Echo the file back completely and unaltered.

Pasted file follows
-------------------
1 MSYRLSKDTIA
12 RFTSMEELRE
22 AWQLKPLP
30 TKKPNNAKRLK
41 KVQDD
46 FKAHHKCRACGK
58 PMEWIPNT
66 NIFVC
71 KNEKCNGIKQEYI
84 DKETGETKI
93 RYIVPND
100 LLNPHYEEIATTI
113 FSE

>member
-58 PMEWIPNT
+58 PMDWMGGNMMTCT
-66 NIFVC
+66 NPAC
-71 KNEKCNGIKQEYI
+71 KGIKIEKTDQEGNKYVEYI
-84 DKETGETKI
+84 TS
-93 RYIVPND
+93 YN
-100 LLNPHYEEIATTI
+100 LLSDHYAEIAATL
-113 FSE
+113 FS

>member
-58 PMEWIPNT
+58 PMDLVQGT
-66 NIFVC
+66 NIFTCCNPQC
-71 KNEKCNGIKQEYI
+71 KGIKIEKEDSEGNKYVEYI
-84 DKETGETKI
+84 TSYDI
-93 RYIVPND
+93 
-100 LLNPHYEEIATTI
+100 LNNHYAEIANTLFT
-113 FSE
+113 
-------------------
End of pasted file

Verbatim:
1 MSYRLSKDTIA
12 RFTSMEELRE
22 AWQLKPLP
30 TKKPNNAKRLK
41 KVQDD
46 FKAHHKCRACGK
58 PMEWIPNT
66 NIFVC
71 KNEKCNGIKQEYI
84 DKETGETKI
93 RYIVPND
100 LLNPHYEEIATTI
113 FSE

>member
-58 PMEWIPNT
+58 PMDWMGGNMMTCT
-66 NIFVC
+66 NPAC
-71 KNEKCNGIKQEYI
+71 KGIKIEKTDQEGNKYVEYI
-84 DKETGETKI
+84 TS
-93 RYIVPND
+93 YN
-100 LLNPHYEEIATTI
+100 LLSDHYAEIAATL
-113 FSE
+113 FS

>member
-58 PMEWIPNT
+58 PMDLVQGT
-66 NIFVC
+66 NIFTCCNPQC
-71 KNEKCNGIKQEYI
+71 KGIKIEKEDSEGNKYVEYI
-84 DKETGETKI
+84 TSYDI
-93 RYIVPND
+93 
-100 LLNPHYEEIATTI
+100 LNNHYAEIANTLFT
-113 FSE
+113 